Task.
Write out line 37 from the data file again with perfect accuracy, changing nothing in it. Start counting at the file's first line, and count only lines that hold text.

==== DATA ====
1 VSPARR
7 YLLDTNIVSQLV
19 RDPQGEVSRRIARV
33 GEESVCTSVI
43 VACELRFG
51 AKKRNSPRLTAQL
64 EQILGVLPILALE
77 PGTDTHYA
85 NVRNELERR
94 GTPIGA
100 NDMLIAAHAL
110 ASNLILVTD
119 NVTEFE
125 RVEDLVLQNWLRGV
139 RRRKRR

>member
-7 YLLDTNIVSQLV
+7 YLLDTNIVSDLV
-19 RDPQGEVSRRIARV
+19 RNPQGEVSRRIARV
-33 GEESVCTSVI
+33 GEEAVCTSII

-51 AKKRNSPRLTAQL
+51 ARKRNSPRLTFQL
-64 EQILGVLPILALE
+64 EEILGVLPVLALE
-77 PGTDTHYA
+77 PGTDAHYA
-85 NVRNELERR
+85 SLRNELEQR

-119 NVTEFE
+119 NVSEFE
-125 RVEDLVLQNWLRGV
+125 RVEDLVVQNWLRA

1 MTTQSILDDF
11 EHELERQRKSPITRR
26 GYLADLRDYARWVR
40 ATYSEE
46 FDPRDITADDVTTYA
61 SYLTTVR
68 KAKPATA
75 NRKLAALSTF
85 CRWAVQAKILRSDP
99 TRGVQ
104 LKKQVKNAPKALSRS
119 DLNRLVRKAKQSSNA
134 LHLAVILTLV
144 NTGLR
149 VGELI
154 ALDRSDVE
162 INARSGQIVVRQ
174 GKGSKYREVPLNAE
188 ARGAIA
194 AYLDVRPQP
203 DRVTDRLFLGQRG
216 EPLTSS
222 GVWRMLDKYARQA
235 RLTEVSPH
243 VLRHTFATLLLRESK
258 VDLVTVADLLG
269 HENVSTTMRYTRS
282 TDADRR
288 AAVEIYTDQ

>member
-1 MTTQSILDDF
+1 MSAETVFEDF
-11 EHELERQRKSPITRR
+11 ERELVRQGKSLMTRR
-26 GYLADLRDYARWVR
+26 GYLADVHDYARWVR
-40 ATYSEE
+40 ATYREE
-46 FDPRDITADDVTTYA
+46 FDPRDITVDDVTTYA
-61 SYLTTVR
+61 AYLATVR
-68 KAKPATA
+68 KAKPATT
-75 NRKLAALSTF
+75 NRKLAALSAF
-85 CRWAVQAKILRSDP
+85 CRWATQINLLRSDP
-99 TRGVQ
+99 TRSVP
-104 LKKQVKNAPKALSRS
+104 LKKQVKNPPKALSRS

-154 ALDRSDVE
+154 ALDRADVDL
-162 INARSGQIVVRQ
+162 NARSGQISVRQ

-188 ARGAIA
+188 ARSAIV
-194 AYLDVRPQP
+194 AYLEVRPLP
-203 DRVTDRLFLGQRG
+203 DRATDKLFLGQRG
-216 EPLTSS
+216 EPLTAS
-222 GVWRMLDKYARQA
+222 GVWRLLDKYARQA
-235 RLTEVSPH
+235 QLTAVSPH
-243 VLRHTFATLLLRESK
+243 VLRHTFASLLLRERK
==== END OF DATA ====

26 GYLADLRDYARWVR